The daily miracle: finding magic inside The New York Times’s printing plant

Christopher Payne’s photographs are accompanied by several texts, including one Luc Sante which is not without its own poetry: ‘Consider the newspaper, the physical object, printed on processed wood pulp, shot upward on rollers at high speed as ink is applied, gathered and folded and bundled, dropped off at newsstands and bodegas or delivered to doorsteps. Nowadays it is a minority choice, as a majority of consumers around the globe opt to get the latest word from their screens as they zoom from one place to the next. But that minority of readers is substantial, and fierce. They savor the thrill of the first hit of newsprint in the morning, with its slightly acrid odor and its ironclad association with the first cup of coffee. They have mastered the origami skills required to read the paper on the subway. They appreciate the staggered hierarchy of the front page — the significance of the top left corner, the relative point sizes of major and minor headlines, the weight of an obituary (say) that lies above the fold, the nuance of features heralded in the bottom third — not because they are lesser but because their front-page appearance is merely the tip of a much larger body within. And they can foretell how their copy will end up: folded to the crossword puzzle, decorated with various stains, missing a recipe or a travel tip, ready to return unto pulp.’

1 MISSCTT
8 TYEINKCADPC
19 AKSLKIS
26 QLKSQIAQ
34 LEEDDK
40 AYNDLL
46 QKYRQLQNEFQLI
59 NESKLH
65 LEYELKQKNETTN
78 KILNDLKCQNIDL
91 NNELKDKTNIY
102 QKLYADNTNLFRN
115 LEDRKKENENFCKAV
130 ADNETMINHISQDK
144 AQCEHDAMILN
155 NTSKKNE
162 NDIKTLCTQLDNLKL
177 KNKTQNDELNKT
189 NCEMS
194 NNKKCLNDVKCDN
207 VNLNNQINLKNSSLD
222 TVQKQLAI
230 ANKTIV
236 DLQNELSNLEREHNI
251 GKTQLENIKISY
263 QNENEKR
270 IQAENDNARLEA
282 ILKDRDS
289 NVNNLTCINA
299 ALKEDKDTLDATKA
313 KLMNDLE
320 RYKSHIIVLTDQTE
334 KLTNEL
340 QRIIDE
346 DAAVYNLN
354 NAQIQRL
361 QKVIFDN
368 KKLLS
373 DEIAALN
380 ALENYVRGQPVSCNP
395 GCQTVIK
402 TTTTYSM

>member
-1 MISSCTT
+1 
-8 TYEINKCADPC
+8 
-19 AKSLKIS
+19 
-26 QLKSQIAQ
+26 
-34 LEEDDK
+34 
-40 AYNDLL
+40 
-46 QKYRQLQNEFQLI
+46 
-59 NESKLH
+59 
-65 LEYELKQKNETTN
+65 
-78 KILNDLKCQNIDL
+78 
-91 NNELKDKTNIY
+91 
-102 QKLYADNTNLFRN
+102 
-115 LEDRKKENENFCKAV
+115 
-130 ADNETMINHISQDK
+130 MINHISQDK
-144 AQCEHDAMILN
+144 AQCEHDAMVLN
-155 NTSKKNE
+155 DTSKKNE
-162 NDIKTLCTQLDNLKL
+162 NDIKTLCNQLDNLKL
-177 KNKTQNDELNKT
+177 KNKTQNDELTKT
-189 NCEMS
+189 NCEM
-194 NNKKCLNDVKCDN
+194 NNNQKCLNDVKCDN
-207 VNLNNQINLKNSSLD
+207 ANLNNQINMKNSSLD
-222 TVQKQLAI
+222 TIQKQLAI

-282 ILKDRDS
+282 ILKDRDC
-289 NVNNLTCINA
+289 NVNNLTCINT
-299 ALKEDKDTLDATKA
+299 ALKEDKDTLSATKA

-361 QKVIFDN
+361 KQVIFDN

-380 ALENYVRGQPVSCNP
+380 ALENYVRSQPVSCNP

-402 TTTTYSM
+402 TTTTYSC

See the full article here

…and ‘The making of the Daily Miracle’ here.